Stroke Count Index,
2013 GSF Jouyou Kanji by Con Kolivas
Con Kolivas 22nd February 2013 email: firstname.lastname@example.org
This document was created with a number of goals in mind. It was designed
primarily as a learning aid for the mastery of Japanese kanji in the most
efficient manner possible. The document itself is no more than an extensive
list, but the list itself was created to be a prompt for a suggested order to
learn the kanji themselves, and to aid that learning. It was also designed to be
a reference document of sorts which could be used to look up kanji in many
different ways. This version is assembled as a series of separate HTML files for
each kanji making it suitable for quick lookup with minimal bandwidth usage. It
also includes stroke order diagrams and animation where they are available. A
single HTML file version is also available. The extensively hyperlinked nature
of the document means that quick lookup of compound kanji members, kanji related
by radicals or stroke count and so on is possible. This document remains a
work-in-progress, and will be periodically updated online so check the date of
the last modification to see which version you are reading.
The Jouyou Kanji List
The Jouyou kanji list defined by the Agency for Cultural Affairs in Japan describes the official "Kanji for common use". This is a list of kanji which is expected to be known by all high school leaving students in Japan, and is the list by which mainstream media limits its use of kanji without phoenetic elaboration in the form of furigana. This means that characters in this list will be seen in newspapers and magazines and on television without the need for explanatory phoenetic guides except for when they are used in uncommon ways. Conversely, it means that the huge number of possible kanji that are not in this list must have these phoenetic guides. The practical aspect of this list is that it is the core kanji someone needs to learn to be able to read most normal media.
The version of the Jouyou kanji list in this list contains the year 2010
revised number of characters by the Cultural Council, which comes to a total of
About the 2013 GSF Jouyou Kanji List
The title of this list refers to the year and sort algorithm used when it was generated. The algorithm was one devised by the author, Con Kolivas, to optimise the speed with which kanji are learnt, and their relevance when attempting to read native Japanese. GSF refers to the 3 variables used in sorting the primary list, Grade, Stroke and Frequency.The grade level refers to what grade level the kanji themselves are taught in Japan, where a 2nd grader would be learning grade 2 kanji and so on. This is used as the primary "cluster" for grouping the kanji, so the first 80 are all grade 1 kanji. The 2nd sort variable is the stroke count. Kanji within each group cluster are ordered from simplest to most complex (lowest to highest stroke count) when that complexity has yet to be encountered numerically in the list. i.e., the grade 1 kanji start at 1 stroke and work their way up to 12 strokes. The grade 2 kanji, however, are not sorted by stroke count until the stroke count is 13 or more. The final variable in sorting them is the frequency of use of the kanji in modern communication. Previous frequency lists were based on freely available old lists generated by counting occurrence of the kanji in a newspaper. These lists are outdated and heavily biased towards newspaper text. The author used media on the internet in 2013, in conjunction with the help of the Google [tm] search engine to develop a much more modern list. This list was last updated February 22nd 2013.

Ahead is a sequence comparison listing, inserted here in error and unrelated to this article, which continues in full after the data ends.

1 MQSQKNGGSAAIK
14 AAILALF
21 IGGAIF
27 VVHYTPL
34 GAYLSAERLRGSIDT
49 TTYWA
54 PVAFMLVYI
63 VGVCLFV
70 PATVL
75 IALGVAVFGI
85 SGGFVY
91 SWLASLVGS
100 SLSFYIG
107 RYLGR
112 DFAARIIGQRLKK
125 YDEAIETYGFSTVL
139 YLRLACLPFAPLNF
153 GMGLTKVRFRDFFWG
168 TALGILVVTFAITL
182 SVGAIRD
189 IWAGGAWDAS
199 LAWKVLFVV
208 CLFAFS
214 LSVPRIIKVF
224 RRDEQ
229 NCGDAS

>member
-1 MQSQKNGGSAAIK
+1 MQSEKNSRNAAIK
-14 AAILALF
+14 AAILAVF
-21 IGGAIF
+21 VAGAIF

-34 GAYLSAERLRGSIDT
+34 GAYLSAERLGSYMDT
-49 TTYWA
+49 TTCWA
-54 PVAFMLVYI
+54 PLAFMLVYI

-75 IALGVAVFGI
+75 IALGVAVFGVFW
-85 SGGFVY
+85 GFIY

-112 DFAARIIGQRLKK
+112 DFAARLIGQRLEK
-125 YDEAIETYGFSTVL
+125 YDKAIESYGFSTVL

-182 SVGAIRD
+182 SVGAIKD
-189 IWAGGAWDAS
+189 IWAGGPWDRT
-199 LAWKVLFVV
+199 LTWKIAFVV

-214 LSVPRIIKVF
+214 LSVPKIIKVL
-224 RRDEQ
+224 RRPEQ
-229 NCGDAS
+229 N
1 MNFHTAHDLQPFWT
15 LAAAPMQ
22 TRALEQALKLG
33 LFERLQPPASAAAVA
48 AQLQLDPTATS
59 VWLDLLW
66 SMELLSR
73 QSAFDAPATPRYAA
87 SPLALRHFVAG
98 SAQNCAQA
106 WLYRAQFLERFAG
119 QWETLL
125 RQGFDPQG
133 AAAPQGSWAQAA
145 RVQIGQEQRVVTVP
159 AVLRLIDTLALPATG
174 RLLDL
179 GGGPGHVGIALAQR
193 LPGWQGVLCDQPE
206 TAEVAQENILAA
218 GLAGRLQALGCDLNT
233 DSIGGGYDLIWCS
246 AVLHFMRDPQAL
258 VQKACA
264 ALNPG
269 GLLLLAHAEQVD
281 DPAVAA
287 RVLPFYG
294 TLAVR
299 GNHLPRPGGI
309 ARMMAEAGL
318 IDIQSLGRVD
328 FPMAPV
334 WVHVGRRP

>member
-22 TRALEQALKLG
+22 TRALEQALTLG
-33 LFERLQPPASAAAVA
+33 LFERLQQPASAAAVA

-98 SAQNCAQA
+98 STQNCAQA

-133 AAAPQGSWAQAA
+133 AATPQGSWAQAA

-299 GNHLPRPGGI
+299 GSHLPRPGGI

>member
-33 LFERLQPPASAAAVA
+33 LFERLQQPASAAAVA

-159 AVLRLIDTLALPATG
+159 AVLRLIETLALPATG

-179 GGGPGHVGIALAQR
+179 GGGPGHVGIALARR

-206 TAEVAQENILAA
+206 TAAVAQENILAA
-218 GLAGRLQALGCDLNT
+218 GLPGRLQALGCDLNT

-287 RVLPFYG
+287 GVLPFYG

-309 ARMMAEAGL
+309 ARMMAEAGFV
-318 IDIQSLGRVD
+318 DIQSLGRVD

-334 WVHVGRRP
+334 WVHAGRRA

By combining the 3 sort variables, the list thus generated orders the kanji numerically such that learning them in that order means one will learn them from the easiest, most often used kanji, to the hardest, most infrequently used.
To further aid the learning process, sample compound kanji are presented in a carefully chosen manner as well. The other kanji in each compound were selected as much as possible to be recently learnt ones in the GSF list, thus aiding the "frequent repetition" required to memorise kanji. When a limited number of compounds was available with recently learnt kanji, kanji that are closest in the list ahead are chosen. Frequently used words were then listed ahead of infrequent ones. Thus the sample compound kanji will aid learning through one of the most well-known techniques for memorising: graduated interval recall.
This list is a work in progress and the main text was generated via computer
software on existing data, and the compound list will slowly be improved for
brevity, clarity and consistency.
Stroke Count Index,